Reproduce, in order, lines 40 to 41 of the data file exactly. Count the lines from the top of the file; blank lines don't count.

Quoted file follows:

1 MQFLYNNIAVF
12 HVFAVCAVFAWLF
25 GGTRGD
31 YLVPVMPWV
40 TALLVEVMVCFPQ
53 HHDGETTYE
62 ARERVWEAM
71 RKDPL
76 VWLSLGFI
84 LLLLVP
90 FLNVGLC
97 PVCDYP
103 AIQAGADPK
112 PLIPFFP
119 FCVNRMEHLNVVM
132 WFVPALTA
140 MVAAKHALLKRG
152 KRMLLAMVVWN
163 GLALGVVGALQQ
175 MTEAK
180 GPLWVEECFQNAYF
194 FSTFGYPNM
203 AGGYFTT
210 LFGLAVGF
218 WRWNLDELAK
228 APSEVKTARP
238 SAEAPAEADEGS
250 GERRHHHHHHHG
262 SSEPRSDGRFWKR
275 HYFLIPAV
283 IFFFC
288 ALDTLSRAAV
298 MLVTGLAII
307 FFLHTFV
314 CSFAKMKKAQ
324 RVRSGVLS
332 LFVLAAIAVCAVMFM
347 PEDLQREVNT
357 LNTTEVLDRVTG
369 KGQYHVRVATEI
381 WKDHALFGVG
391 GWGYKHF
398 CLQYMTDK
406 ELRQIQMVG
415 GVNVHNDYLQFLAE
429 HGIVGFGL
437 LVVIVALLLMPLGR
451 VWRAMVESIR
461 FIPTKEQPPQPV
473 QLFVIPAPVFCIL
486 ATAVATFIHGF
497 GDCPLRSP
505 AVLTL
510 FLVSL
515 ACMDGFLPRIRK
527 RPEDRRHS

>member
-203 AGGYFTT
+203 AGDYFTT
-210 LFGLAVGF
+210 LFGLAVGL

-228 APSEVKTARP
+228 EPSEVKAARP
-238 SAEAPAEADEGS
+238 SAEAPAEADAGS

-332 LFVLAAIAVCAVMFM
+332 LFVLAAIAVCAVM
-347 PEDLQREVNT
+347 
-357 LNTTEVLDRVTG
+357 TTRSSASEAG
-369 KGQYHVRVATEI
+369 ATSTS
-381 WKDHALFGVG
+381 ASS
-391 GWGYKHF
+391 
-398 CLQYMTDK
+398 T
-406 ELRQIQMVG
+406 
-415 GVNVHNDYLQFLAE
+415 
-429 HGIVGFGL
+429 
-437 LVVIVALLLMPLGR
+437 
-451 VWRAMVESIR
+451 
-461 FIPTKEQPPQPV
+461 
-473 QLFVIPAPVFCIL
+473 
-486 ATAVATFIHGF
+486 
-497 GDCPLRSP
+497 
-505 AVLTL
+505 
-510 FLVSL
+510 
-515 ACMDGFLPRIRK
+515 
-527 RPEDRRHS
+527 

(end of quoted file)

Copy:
369 KGQYHVRVATEI
381 WKDHALFGVG